The case for inviting a standup comedian to your next Zoom meeting

We could all use a laugh.
We could all use a laugh.
Image: Reuters
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The office is not an inherently hilarious place (unless you happen to be referring to the beloved British and American TV series, in which case, it is indeed bursting with comedic delights). And the typical workday is perhaps even less lighthearted in the remote-work era; barring the occasional cat masquerading as a lawyer, opportunities to develop inside jokes and make wry asides tend to dwindle when you’re not spending time with your teammates face-to-face.

That’s a pity, since humor is great for morale, making people feel closer to one another, and creating a more comfortable, creative environment. Research also suggests that laughing at work can help lower stress and increase productivity. For companies looking for a unique way to keep employees’ spirits up (or at least above flatlining level), one option may be to hire a standup comedian to spice up their next Zoom call.

Laugh.Events, founded by Kevin Hubschmann in 2019, offers personalized, interactive online comedy shows to companies in need of a little levity. Colleagues might find themselves the subjects of a Work Day Update—a play on Saturday Night Live’s Weekend Update. Comedians riff on the latest news about coworkers’ bread-baking habits and Animal Crossing addictions based on survey answers employees have filled out beforehand.

Or they might play a trivia game tailored to individuals’ quirks, matching colleagues with the AOL screen names they had when they were 13 or guessing which person played the bagpipes in high school. “A friend of mine who’s an amazing musician has been writing songs for companies,” Hubschmann says.

Laugh.Events was born when Hubschmann, a standup comedian himself, decided to host a comedy show at the New York City office of his then-employer, event marketing software company Splash. He left Splash in January 2020 to focus on his company full-time, unaware that the pandemic would soon make it necessary to pivot to virtual shows.

After the initial months of the pandemic had passed, Hubschmann discovered that plenty of companies were eager for a novel way to engage their newly scattered workforce and maintain some semblance of company cohesion. “Whether it was people in HR or a manager or a head of a department, that was what we heard: We’ve tried everything. We’ve done the bingo and we’ve done magicians and cooking classes and these things that were really good for a one-time thing,” he says. “They’re like, We need to find more ways to stimulate our virtual culture.”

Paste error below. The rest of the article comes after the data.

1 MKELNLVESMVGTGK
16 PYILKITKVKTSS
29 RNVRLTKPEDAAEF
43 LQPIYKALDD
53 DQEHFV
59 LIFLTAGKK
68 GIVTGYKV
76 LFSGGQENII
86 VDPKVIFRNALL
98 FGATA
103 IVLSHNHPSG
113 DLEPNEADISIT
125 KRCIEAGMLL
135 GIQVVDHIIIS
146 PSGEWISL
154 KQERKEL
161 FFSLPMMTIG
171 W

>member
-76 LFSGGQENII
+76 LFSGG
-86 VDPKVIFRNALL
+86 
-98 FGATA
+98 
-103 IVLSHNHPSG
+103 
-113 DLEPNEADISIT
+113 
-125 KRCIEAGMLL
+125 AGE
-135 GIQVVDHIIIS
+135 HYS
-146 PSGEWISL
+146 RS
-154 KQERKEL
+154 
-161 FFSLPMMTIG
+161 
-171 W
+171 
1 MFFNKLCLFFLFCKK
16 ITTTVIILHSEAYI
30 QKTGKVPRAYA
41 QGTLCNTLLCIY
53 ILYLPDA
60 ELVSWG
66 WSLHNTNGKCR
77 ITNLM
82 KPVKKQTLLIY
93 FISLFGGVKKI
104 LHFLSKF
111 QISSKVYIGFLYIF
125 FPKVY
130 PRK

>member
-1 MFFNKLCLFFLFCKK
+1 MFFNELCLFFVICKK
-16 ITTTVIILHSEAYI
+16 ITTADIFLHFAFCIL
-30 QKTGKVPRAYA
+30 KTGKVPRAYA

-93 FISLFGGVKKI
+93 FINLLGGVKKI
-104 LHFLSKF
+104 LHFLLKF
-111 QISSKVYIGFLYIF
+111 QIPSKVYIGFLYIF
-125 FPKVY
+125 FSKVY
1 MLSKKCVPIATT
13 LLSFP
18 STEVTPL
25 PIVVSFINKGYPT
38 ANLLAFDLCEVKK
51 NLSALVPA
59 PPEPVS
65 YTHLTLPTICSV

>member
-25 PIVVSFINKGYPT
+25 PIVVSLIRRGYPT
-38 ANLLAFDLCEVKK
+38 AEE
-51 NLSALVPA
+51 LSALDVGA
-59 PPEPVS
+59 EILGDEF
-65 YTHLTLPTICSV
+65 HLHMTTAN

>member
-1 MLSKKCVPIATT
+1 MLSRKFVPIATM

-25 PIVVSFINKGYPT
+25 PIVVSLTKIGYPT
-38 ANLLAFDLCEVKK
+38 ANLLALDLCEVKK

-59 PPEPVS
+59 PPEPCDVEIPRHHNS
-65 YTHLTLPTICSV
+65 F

Meanwhile, with comedy clubs shuttered, the more than 40 comedians who work with Laugh.Events were eager for chances to perform—and for paying gigs. Hubschmann started scoping out virtual events to see what techniques worked best in a remote context. “A lot of it was handling the audience,” he says, “monitoring noise, making sure people were on mute” (if there were distractions in the background) “and off mute” (so the performers could feed off of the audience’s reactions).

While Hubschmann declined to say how many virtual shows Laugh.Events has done so far, he notes that the company put on more than 1,000 minutes of comedy in just the month of December. To keep companies coming back, the company offers both one-off events and a six-show package that allows customers to sample its variety of comedians and activities.

Central to Laugh.Events’ offering is the personalized surveys and questionnaires that ensure the comedy routines feel like a bonding experience. “It’s kind of like learning about the coworkers what you would learn at a happy hour,” says Hubschmann.

The surveys also help the company pick the comedian who will best suit the audience and desired tone of the event. “We want to make sure the topics the comedians cover in their sets are relevant to the people that are in the room,” he notes. If everyone in a company’s marketing department has children, for example, they might send a comedian whose routine focuses on the struggles of working from home with kids. A Midwestern bank with a conservative culture will likely prefer a routine that’s more PG-rated.

If you’re mildly terrified by the idea of sitting in on a comedy show that’s all about you and your colleagues, Hubschmann says the experience of crowd work is different in an online company setting. People are often “scared of sitting in the front row at a comedy show because they don’t know everybody,” he says. “But it feels okay to get teased when you’re with your people.”